Running: Just Another Addiction?

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by Rachel Nypaver

Running is often called an addiction – both by the running critics (aka wannabe runners) and by runners themselves. They say you can even get “high” from the pure act of running. So is running a drug? And should it be classified with addictions to sugar, crack, sex and alcohol?

Then again, don’t doctors recommend some physical activity, like running, each day? Twenty to 60 minutes of activity a day with a healthy diet should lead us to optimal health, but what happens when those 60 minutes turns into two hours? What about when it turns into 20 or more?

Where is the line between good health and crazy? Is it definable? Can you really be addicted to running? And if that answer is “yes,” can addiction possibly be a good thing?

The balance of this article is my own account of some of the answers I have unearthed for myself in the first marathon of life (I recently turned 26).

Rachel Nypaver chasing sunspots with a friend on the trail. Photo: Steve Hawthorne

Rachel Nypaver chasing sunspots with a friend on the trail. Photo: Steve Hawthorne

If truth be told, I know several runners…actually, “quite a few” may be more accurate… who are recovering addicts, whether from drugs, alcohol or a past life of bad choices. Actually, I myself am a recovering addict of a young girl’s need to feel good, mixed with an obsession with food, that led me to restrict calories and drop well below the recommended weight, mixed with symptoms of OCD, perfectionism, anxiety and depression. Yes, I am an anorexic turned ultrarunning, plant-food junkie (and I’m not alone in the arena of former eating-disorder runners either). I very well know that some people, and probably quite a few psychologists, would consider ultrarunning a regression into my past symptoms.

But that’s not how I see it.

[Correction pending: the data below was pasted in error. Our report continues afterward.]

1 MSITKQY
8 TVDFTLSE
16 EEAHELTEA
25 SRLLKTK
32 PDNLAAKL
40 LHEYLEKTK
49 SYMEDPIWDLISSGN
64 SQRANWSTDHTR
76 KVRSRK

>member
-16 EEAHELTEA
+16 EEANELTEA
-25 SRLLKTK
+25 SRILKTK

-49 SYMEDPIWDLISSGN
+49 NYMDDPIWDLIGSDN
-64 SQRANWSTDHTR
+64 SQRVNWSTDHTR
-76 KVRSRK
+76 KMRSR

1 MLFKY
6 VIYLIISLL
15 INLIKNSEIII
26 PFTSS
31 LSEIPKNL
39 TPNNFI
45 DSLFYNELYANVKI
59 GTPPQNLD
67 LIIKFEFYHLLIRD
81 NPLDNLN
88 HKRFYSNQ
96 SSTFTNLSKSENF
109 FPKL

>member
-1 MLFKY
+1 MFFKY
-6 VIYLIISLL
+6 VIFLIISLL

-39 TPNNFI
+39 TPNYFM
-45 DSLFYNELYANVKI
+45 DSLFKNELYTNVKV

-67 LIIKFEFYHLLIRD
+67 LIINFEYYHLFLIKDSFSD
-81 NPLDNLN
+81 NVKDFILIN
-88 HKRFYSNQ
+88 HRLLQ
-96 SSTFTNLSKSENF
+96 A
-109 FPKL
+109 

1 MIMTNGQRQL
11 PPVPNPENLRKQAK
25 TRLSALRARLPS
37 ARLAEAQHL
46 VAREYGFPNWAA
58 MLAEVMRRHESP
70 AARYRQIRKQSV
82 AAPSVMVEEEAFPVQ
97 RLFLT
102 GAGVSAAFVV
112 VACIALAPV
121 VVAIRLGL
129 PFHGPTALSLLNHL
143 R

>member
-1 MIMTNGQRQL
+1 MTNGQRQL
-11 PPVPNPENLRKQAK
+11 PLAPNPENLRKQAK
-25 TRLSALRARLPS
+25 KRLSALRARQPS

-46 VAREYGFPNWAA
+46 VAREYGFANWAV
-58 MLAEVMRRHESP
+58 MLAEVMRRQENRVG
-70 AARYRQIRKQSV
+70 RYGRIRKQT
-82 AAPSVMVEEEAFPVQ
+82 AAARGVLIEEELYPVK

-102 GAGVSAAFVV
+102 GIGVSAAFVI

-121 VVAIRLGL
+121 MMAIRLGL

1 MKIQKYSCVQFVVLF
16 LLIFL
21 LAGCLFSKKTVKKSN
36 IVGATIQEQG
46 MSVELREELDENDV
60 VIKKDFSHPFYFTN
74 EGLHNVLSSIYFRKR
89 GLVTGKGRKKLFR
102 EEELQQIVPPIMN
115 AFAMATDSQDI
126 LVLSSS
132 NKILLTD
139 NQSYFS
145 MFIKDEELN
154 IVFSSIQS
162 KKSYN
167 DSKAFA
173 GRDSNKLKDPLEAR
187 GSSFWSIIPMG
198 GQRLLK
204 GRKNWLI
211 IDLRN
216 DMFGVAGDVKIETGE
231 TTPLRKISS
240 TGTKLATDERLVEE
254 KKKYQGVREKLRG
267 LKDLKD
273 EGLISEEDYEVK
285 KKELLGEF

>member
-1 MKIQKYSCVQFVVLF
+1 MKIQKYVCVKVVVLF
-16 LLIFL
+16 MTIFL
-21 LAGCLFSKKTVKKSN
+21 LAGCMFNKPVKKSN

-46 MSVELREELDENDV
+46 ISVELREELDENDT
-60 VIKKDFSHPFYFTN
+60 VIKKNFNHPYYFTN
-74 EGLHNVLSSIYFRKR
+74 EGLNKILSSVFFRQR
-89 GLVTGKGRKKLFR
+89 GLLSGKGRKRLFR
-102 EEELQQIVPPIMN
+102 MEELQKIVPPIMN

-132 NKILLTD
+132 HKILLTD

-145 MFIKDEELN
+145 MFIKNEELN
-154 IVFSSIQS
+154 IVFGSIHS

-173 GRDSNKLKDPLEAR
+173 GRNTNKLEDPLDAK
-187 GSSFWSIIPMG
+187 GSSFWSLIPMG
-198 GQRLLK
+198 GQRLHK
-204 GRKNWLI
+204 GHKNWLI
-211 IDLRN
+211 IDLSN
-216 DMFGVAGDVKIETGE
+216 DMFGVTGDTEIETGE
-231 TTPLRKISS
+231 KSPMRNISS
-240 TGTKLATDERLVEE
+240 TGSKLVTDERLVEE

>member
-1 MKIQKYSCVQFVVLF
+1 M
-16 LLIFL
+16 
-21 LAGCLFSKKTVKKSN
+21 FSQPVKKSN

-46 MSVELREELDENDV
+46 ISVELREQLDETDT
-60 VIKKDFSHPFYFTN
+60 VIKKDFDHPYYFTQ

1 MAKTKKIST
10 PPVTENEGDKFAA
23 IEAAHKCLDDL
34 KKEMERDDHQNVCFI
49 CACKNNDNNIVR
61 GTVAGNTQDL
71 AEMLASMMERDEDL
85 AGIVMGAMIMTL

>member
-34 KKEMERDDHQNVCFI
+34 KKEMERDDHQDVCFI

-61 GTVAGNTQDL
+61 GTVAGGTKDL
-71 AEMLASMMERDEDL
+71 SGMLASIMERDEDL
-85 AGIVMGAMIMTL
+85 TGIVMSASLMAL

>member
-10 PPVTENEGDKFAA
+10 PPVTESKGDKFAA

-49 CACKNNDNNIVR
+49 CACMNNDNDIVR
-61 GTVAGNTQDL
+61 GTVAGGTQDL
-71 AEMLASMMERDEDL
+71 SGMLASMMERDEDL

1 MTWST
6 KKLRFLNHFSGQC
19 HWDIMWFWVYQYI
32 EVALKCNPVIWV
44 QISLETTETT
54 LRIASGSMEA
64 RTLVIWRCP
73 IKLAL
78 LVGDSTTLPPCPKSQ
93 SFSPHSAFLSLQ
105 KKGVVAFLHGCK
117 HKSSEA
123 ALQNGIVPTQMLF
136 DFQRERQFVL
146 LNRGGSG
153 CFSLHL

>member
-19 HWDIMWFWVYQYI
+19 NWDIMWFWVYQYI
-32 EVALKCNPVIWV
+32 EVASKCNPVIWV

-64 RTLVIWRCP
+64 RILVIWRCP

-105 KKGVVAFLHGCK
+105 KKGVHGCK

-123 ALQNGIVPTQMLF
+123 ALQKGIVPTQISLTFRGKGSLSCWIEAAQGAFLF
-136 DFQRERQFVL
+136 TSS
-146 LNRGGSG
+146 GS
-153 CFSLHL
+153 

At least that’s not how I see it now. I would be lying if I said I never transferred “my addiction” into exercise and running in a not-so-positive way. Yes, I have crossed that very fine line in the ultra-trail world of taking my running too far, training too much, ignoring my body and the little voice in my head telling me to rest.

However, I have been able to take a step back and onto the other side of the line again and pursue my personal path of well-being, running for the same reasons I started in the first place: to feel free and to see where my potential lies. Running 45-75 miles a week (plus my various cross-training activities and dog-walking) has been my version of health this year, letting my body stay strong and, more importantly, letting my mind stay well.

In the sport, we say that running is 10% physical and 90% mental. I’m not sure if that is totally accurate, but I agree with the basis that running is very much a mental thing. A race isn’t so much proof of the physical shape we are in, but how mentally prepared we are to accept the pain and discomfort in our bodies and break through perceived limitations. On the other hand, our mind may also tell us it hurts too much and we slow our pace, only to finish knowing we could have pushed harder. The mind can certainly be a beautiful or a very destructive thing. It really depends on how we listen and respond to it.

Oh, and don’t forget your heart…to get the best performance out of your mind, you must use your heart. That part is key. My biggest female- runner inspiration has always said “when your legs get tired, run with your heart.” I’m pretty sure I wouldn’t have survived my 100- mile races without a strong heart. I believe that it is not simply the mileage we are running each week that defines the crossing of the line from health to addiction, but the commitment and heart we put into our training.

When training, do you listen to your body when it says it needs a rest, or does your mind push it to complete that 100-mile week, no matter what? Do you run on an injury because you can’t bear the thought of taking a few days or weeks off? Or, when you become irritable and find yourself becoming short-tempered with loved ones, do you still head out the door at 5 a.m. to get in your run instead of getting that few extra hours of sleep so you can show your family the loving compassion they deserve? When is the decision to skip a party to get sleep before a long run worth it? When is it not?